To qualify for an adjustment under this section, the defendant must have been the organizer, leader, manager, or supervisor of one or more other participants. An upward departure may be warranted, however, in the case of a defendant who did not organize, lead, manage, or supervise another participant, but who nevertheless exercised management responsibility over the property, assets, or activities of a criminal organization.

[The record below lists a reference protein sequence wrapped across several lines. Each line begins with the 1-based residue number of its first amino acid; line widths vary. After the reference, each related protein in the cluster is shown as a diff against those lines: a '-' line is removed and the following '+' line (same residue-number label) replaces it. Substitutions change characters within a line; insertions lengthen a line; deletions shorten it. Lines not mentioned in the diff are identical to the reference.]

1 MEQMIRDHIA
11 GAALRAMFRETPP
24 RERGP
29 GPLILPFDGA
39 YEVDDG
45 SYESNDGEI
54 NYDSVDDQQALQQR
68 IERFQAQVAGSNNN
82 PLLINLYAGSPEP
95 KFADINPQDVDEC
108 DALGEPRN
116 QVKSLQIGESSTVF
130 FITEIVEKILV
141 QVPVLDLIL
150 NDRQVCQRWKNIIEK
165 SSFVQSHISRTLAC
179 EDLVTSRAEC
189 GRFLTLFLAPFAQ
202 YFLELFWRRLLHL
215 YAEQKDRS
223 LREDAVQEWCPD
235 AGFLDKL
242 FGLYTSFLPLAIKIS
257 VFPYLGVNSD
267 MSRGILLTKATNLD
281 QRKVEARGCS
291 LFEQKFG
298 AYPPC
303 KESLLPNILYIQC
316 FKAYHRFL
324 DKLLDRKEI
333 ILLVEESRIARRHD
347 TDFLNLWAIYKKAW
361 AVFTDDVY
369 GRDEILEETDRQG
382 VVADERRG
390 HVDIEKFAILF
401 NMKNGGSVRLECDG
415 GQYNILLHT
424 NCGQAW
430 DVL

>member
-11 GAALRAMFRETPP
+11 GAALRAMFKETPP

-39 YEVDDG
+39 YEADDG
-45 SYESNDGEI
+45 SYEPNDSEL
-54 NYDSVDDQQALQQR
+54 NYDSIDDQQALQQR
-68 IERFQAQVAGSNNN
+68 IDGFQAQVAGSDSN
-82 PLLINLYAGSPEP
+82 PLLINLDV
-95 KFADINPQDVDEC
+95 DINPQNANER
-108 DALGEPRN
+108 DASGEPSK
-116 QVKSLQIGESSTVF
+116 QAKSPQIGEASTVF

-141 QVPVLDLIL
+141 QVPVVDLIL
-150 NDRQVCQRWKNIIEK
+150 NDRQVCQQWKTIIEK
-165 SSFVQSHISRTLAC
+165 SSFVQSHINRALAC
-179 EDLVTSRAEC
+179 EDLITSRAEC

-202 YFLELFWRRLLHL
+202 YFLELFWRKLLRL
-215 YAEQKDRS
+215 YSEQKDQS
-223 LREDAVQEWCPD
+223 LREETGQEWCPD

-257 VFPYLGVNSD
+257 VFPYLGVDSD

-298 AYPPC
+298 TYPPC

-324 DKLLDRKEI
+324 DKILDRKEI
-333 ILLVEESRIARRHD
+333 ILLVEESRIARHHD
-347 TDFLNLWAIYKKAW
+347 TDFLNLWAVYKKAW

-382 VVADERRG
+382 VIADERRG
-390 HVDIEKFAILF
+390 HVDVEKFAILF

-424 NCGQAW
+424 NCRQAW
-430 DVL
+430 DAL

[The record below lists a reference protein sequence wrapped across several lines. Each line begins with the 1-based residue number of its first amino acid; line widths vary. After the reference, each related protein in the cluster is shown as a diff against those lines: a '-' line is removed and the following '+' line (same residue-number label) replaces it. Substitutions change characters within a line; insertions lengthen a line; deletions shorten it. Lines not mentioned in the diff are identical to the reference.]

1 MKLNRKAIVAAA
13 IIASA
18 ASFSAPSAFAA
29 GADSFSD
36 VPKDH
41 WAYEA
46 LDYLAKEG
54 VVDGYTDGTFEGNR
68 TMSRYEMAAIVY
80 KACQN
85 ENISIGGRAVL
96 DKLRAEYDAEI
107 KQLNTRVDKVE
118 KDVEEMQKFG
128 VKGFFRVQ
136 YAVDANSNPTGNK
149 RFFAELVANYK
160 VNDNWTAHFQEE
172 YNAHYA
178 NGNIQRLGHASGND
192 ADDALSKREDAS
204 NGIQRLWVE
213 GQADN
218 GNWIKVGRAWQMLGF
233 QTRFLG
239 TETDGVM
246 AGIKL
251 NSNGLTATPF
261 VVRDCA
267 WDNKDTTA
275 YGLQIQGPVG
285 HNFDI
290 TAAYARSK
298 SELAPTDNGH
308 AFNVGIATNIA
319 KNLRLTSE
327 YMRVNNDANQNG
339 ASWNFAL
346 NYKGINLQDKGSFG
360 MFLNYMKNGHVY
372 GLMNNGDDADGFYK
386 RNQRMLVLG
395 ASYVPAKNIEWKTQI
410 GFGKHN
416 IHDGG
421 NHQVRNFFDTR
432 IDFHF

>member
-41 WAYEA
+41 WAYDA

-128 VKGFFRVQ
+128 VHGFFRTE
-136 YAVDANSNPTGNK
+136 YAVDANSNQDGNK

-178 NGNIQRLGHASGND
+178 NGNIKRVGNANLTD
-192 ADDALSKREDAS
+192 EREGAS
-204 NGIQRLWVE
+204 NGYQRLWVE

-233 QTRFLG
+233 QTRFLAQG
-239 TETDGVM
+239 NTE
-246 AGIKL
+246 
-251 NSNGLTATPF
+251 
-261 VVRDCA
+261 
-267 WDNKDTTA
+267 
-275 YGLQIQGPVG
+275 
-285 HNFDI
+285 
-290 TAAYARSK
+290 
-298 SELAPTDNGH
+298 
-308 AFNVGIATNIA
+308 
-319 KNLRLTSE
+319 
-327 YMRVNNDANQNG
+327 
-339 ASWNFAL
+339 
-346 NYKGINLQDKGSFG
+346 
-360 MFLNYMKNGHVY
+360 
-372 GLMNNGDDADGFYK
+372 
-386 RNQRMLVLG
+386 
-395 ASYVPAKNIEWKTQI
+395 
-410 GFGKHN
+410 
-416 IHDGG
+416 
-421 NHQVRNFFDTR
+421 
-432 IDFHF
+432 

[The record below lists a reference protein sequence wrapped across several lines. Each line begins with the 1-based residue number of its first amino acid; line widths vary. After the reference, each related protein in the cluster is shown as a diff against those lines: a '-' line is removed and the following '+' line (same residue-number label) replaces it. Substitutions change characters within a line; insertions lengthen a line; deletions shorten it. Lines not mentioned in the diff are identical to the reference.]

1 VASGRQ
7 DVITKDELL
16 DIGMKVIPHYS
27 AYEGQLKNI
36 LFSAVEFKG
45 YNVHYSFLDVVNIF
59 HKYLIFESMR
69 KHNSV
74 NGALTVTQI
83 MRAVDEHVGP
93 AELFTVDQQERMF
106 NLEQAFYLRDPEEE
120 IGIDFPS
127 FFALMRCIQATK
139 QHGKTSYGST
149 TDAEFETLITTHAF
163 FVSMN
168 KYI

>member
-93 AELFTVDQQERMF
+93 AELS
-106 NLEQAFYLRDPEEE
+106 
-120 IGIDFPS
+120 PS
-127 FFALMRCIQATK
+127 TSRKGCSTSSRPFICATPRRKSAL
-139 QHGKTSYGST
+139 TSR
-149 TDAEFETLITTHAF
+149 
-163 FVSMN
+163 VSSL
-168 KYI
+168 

U.S.S.G. § 3B1.1, Commentary, Application Note 2. In general, "a defendant must have exerted control over at least one individual within a criminal organization for the enhancement of § 3B1.1 to be warranted." Gort-DiDonato, 109 F.3d at 321 (footnote omitted). In determining whether a defendant qualifies as a leader, organizer, manager, or supervisor, a trial court should consider a number of factors, including but not limited to the defendant's exercise of decision-making authority, any recruitment of accomplices, "the claimed right to a larger share of the fruits of the crime," the degree of participation in planning the offense, and the degree of control the defendant exercised over others. U.S.S.G. § 3B1.1, Commentary, Application Note 4. The government bears the burden of proving that the enhancement applies by a preponderance of the evidence. United States v. Martinez, 181 F.3d 794, 797 (6th Cir. 1999).